Login | Request Account (DAF staff only)

Natural variability and diurnal fluctuation of bacteriophage populations in the rumen

Klieve, A. V., Swain, R. A. and Nolan, J. V. (1993) Natural variability and diurnal fluctuation of bacteriophage populations in the rumen. In: 22nd Biennial Conference on Rumen Function, November 9-11, 1993, Chicago, USA.

Full text not currently attached. Access may be available via the Publisher's website or OpenAccess link.

Abstract

The effects of pbages on ruminaJ bacterial populations and consequent effects on nutrition and animal production are poorly understood. By examining phage DNA in rumen fluid it is possible to estimate ruminal bacteriophage numbers by using pulsed field gel electrophoresis and laser densitometry. With this method phage numbers were estimated to be between 3 x 109 and 1.6 x 1010 panicles mr I of rumen fluid. The phage population of the rumen appears to have two major components, a broad region comprising DNA from many phages (presumptively including temperate phages), and discrete bands of DNA from one or a few phage genotypes
(presumptively representing lytic phage blooms). A study to determine the extent of natural fluctuations in ruminal phage populations was undcnaken. Phage DNA banding patterns and total phage DNA mi- 1 of rumen fluid were found to be highly variable between; (a) species of ruminants, (b) animals at pasture and in pens. (c) animals penned together and on the same diet, and (d) the same animal sampled at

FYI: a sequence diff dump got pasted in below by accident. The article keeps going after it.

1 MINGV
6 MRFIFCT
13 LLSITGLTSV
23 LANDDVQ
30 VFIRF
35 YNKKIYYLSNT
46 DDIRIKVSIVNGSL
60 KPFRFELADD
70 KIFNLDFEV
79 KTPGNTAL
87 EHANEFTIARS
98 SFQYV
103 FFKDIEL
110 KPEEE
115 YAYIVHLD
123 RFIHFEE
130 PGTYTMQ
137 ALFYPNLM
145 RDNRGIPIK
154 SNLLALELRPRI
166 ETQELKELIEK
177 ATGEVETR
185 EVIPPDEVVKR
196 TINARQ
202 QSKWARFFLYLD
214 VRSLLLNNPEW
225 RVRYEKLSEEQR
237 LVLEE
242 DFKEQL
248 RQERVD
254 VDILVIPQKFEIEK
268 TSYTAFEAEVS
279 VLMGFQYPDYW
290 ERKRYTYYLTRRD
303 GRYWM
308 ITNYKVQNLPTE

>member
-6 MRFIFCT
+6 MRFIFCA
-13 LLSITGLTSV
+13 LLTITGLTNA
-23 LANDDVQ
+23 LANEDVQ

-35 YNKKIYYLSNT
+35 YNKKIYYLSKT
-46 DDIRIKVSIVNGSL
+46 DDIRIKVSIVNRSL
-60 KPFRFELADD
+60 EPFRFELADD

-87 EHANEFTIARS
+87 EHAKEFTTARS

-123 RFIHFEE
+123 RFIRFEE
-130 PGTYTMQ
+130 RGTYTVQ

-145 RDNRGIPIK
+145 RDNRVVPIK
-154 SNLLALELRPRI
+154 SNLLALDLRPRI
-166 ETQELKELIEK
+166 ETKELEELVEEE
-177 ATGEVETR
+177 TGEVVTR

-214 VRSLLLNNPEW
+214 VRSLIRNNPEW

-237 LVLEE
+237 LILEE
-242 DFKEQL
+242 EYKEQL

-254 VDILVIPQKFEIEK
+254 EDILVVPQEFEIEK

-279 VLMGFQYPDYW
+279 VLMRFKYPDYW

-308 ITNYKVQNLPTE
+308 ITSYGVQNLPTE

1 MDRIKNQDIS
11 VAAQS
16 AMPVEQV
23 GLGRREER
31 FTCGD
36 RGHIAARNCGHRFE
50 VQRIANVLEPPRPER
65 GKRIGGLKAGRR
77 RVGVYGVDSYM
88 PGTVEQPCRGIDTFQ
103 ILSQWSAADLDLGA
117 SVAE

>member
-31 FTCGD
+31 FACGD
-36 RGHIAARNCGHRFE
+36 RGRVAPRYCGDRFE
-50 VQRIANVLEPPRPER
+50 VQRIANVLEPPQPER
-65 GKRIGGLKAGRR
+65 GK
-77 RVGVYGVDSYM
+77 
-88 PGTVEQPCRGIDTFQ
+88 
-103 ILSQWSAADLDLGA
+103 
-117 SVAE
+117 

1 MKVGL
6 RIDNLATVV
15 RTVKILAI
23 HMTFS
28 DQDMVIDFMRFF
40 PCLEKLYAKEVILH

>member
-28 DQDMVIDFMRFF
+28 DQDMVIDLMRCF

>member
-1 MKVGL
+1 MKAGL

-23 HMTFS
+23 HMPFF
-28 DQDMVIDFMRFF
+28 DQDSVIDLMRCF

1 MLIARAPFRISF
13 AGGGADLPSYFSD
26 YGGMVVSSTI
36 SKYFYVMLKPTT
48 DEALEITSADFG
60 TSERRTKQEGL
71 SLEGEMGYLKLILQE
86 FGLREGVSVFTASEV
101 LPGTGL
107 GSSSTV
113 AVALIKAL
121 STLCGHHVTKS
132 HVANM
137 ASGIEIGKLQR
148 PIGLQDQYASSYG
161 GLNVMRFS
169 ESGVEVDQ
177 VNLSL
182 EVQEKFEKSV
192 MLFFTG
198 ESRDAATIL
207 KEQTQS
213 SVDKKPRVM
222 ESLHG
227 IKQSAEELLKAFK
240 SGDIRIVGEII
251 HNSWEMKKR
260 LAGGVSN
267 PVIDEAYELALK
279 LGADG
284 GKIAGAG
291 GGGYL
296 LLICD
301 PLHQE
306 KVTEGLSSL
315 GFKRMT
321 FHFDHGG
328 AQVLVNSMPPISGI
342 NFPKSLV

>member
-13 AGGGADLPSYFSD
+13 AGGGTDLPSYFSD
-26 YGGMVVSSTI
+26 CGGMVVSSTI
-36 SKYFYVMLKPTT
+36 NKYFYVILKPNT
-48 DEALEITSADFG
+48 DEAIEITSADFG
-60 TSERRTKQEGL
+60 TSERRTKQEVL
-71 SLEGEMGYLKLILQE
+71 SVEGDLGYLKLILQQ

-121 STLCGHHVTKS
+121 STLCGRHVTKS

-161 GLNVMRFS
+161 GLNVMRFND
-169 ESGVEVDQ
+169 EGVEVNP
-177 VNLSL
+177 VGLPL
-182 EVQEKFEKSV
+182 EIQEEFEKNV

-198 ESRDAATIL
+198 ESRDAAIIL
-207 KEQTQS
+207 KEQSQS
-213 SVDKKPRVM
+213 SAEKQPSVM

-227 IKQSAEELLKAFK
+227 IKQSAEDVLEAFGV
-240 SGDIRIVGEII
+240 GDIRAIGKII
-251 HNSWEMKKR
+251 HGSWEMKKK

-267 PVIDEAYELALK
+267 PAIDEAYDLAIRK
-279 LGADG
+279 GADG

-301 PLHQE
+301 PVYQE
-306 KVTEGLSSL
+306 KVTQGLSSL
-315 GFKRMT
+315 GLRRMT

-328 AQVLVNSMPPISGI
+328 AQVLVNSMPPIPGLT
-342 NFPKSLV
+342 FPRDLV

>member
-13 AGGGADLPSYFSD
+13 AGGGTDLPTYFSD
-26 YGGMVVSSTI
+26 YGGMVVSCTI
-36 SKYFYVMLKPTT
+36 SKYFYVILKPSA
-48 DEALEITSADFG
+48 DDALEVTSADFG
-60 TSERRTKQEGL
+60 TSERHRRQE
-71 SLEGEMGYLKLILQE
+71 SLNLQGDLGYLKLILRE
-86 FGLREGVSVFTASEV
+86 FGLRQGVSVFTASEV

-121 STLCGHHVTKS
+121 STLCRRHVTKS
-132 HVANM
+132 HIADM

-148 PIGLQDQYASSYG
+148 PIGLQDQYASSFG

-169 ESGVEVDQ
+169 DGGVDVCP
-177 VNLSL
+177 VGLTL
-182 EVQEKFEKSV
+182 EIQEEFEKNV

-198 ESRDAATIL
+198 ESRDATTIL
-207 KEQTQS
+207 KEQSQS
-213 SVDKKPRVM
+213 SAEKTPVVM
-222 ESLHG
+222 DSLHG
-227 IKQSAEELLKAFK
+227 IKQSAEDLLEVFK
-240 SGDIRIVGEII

the same time of day on consecutive days. When a singl~ animal, fed once daily an oaten chaff-alfalfa (70:30) diet. was sampled at two-hourly intervals the phage population changed only slowly. with no apparent change between some two-hourly intervals. A marked diurnal variation in the phage population (up to ten-fold increase) in total phage DNA mr 1 of RF occurred 6-8 hours after feeding in these animals. This surge in phage activity is currently under examination.
In conclusion, the phage population of the rumen is highly dynamic. The numbers and fluctuations in the phage population suggest that phages may play an important
role in turnover of microbial cells and supply of protein to the animal.

Item Type:Conference or Workshop Item (Paper)
Business groups:Animal Science
Subjects:Science > Microbiology > Microbial ecology
Science > Microbiology > Microorganisms in the animal body
Animal culture > Cattle
Veterinary medicine > Veterinary microbiology
Animal culture > Feeds and feeding. Animal nutrition
Deposited On:10 Aug 2021 06:58
Last Modified:03 Sep 2021 16:46

Repository Staff Only: item control page